Scott McLaughlin-691x – 1

Scott McLaughlin’s “we are environments for each other” Centers the Beauty of Group Creativity

we are environments for each other is a breathtaking new release nearly 10 years in the making that highlights the art of collaboration. Released April 26 on Huddersfield Contemporary Records, an NMC Recordings label, the album highlights the close working relationships between composer Scott McLaughlin, violinist Mira Benjamin, and pianist Zubin Kanga as they navigate McLaughlin’s concept of the “dance of agency;” each composition on the album explores the relationship between performers and their individual nuances on their instruments, challenging them to sit in the presence of their sound and respond accordingly.

McLaughlin is an Irish-born composer and free improviser based in Leeds. His practice fuses his dreams of being a physicist with years playing in art indie-bands, later finding experimental music as a central point for bringing his ideas together. Joining Benjamin and Kanga on live electronics, McLaughlin introduces an amorphous sound world in the title track, feeding Kanga’s use of an electromagnetic resonator that causes the piano strings to vibrate through a looping system. The resonance of the violin feels as though it’s expanding and contracting through and alongside this multi-layered loop, resulting in mesmerizing sounds that are innately pure yet fleeting, like rubbing the edge of a wine glass only for a second. Twinges in the sound appear as gritty bow pressure, metallic and wind-like tones of the electronics, and violin harmonics that feed back into the resonance of the piano strings.

Mira Benjamin -- Photo by Anton Lukoszevieze

Mira Benjamin — Photo by Anton Lukoszevieze

As the soundworld of the piece moves between fragility and full-bodied confidence, textural shifts are dictated by both the agency given over to technology and the incredible adaptability of the performers; in their interactions with the electronics, the trio experiments with their human nature: how the decisions they make in terms of sound creation and artistry affect the listening experience. There is no competing for attention, but rather an agreement to layer patiently and listen closely to create a cohesive sonic experience.

the endless mobility of listening is all about bow pressure – in particular, “drone bowing,” where Benjamin alters her bow speed, pressure, and angle in the quieter parts of the violin’s range to make the string vibrate in an unfamiliar way. The continuous stream of sound shimmers with fuzz, noise, sometimes multiple notes, and other times a dissonance that sits satisfyingly between the ears. The subtle interlaying of electronics and feedback feel like watching the knobs on a mixing board slowly turning with such smoothness that we don’t even notice a shift. The way that Benjamin’s playing unravels is particularly fascinating: using modified tunings on different strings, her close and careful listening allows her to breathily float over the electronic texture and perfectly clash with it at the same time.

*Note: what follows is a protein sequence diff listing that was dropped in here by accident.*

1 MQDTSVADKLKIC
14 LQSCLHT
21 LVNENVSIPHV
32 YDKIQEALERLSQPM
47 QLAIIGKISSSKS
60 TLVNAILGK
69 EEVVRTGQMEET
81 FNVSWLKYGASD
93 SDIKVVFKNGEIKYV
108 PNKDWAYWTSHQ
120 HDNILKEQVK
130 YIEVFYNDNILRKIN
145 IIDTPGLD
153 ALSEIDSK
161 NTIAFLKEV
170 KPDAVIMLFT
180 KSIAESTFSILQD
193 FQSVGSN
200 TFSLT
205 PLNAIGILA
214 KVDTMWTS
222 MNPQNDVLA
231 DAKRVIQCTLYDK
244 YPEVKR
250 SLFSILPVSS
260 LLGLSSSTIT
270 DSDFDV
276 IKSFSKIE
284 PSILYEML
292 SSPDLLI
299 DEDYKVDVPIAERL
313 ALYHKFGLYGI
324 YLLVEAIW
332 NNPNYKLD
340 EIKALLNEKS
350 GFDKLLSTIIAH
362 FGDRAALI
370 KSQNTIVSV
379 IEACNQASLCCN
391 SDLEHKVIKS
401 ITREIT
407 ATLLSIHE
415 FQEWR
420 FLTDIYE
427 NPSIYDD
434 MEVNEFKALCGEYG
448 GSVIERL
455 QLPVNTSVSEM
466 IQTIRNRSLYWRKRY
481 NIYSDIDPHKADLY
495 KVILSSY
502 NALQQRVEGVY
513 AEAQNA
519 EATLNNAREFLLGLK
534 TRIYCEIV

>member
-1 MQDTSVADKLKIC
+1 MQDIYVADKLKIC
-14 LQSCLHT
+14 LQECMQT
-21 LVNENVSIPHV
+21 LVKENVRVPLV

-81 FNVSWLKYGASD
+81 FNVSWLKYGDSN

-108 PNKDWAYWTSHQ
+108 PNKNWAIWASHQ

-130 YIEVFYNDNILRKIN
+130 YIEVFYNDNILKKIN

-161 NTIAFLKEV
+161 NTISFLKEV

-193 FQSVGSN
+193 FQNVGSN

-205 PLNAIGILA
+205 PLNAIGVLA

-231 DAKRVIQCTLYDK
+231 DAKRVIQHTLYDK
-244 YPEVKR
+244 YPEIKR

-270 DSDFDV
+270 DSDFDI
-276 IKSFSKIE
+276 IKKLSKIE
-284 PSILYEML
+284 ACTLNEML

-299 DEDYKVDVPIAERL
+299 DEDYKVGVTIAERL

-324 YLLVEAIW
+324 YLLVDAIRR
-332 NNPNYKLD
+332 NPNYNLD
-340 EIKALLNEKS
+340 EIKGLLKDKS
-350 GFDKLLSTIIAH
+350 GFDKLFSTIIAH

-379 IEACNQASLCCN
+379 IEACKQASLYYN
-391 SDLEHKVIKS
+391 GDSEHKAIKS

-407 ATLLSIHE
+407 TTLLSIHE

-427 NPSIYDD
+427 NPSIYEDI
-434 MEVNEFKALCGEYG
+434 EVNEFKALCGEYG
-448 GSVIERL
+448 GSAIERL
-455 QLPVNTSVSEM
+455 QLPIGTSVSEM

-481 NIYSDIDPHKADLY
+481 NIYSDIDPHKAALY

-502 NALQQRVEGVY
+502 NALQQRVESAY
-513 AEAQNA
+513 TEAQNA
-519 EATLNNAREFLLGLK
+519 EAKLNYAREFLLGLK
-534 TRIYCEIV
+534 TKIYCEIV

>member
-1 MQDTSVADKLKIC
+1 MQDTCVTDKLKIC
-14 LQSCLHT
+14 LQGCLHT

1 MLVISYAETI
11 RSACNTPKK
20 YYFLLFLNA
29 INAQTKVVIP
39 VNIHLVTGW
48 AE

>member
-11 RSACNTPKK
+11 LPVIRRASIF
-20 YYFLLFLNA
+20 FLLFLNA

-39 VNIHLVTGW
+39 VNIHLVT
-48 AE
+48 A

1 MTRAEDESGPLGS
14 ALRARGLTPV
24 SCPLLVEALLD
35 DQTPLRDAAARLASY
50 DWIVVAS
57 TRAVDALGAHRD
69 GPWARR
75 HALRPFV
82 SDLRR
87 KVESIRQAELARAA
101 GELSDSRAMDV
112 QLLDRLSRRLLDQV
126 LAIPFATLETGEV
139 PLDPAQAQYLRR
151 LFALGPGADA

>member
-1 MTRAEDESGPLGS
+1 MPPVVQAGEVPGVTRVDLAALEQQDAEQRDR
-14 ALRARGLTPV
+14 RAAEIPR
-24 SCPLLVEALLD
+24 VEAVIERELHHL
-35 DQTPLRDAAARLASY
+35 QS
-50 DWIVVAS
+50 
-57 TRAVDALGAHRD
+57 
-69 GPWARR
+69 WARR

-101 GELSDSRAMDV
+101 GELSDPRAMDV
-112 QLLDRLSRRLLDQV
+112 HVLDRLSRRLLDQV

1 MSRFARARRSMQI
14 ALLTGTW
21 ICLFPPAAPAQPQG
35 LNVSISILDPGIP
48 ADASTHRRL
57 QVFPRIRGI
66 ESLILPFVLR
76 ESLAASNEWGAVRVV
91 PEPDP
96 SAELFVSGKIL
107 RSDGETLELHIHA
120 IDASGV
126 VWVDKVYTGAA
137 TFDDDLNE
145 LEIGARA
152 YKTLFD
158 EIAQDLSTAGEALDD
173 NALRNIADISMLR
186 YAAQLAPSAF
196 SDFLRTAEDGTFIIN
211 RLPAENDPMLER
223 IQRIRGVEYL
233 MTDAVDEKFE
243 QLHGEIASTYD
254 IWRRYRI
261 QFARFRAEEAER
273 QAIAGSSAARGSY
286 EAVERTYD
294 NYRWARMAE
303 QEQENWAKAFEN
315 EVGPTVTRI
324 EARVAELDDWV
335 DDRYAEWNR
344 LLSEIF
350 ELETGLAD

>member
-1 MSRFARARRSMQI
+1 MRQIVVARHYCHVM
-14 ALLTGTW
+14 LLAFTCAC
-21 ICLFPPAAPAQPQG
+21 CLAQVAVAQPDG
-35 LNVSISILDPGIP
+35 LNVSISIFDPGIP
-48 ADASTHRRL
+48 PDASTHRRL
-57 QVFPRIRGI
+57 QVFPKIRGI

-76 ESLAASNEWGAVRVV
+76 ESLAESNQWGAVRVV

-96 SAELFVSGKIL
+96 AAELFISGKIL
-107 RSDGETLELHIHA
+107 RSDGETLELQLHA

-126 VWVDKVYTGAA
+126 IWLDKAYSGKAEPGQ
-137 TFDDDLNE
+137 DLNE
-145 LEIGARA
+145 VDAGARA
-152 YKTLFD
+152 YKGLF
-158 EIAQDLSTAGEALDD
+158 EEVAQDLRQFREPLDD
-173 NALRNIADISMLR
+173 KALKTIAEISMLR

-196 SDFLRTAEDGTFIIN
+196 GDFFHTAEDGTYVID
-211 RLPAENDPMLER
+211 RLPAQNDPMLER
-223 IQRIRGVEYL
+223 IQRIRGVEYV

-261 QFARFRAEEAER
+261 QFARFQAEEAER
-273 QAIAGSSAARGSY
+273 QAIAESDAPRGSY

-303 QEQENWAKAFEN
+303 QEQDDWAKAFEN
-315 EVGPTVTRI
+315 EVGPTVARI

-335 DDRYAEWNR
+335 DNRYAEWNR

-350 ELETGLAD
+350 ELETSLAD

Zubin Kanga at Kings Place, London -- Photo by Robin Clewley

Zubin Kanga at Kings Place, London — Photo by Robin Clewley

We don’t normally think of the piano as a “sustaining” instrument, but the final track, in the unknown there is already a script for transcendence, defies this idea, using prepared piano, electronics, and an electromagnetic resonator to create a sound that is like a bow moving across the piano strings. The jangly opening is more active and rhythmic than the other tracks, creating a busy, wavy atmosphere. Kanga finds points of stillness throughout where blocks of sound are tested before our very ears before coming back to the persistent movement across the keys. Though the piece is noticeably faster paced and more varied, elements from the first two tracks insert themselves into the texture, including long, harrowing drones, sparkles of thin, indeterminate sound, and slow introspection.

McLaughlin often uses the term “material indeterminacy” to describe his work; the small, unique decisions made by performers to shift the color, sound, and texture are intended to be some of the jewels of listening to music. With its entrancing performances, we are environments for each other becomes a beautiful experience of close collaboration for the listener, too, as we wonder what we will be introduced next. We are invited to join the trance-like experience created by the performers and explore the decisions that lay in front of us as a group.


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